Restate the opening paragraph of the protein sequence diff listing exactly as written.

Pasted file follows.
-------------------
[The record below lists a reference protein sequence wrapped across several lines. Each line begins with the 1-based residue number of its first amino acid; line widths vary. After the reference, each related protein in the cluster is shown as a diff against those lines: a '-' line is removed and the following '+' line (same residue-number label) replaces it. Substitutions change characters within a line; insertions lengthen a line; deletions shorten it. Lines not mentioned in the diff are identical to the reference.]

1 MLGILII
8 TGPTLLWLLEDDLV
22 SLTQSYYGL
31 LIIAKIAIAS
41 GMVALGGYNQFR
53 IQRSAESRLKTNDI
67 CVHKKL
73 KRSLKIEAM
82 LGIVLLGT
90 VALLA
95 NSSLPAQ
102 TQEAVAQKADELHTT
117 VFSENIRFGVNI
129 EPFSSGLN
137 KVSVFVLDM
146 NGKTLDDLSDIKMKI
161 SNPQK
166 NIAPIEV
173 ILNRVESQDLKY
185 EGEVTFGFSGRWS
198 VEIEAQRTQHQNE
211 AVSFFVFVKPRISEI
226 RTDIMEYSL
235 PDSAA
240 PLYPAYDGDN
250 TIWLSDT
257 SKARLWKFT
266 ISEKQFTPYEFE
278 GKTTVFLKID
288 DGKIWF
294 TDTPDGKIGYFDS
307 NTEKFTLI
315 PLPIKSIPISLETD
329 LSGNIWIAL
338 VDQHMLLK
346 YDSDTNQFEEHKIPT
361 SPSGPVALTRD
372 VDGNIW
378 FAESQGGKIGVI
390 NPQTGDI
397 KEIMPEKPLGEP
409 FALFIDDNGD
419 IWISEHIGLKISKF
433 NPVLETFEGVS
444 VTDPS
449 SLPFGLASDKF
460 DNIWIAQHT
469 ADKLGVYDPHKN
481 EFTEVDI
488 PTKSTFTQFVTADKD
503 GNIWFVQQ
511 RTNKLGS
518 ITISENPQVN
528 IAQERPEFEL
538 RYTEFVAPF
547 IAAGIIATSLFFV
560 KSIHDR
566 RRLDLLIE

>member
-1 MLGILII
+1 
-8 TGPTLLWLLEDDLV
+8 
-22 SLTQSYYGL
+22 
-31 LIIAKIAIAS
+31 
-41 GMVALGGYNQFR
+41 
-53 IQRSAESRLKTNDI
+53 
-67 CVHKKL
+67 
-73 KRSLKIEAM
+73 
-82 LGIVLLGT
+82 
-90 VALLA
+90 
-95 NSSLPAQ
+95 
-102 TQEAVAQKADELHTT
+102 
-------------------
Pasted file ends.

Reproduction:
[The record below lists a reference protein sequence wrapped across several lines. Each line begins with the 1-based residue number of its first amino acid; line widths vary. After the reference, each related protein in the cluster is shown as a diff against those lines: a '-' line is removed and the following '+' line (same residue-number label) replaces it. Substitutions change characters within a line; insertions lengthen a line; deletions shorten it. Lines not mentioned in the diff are identical to the reference.]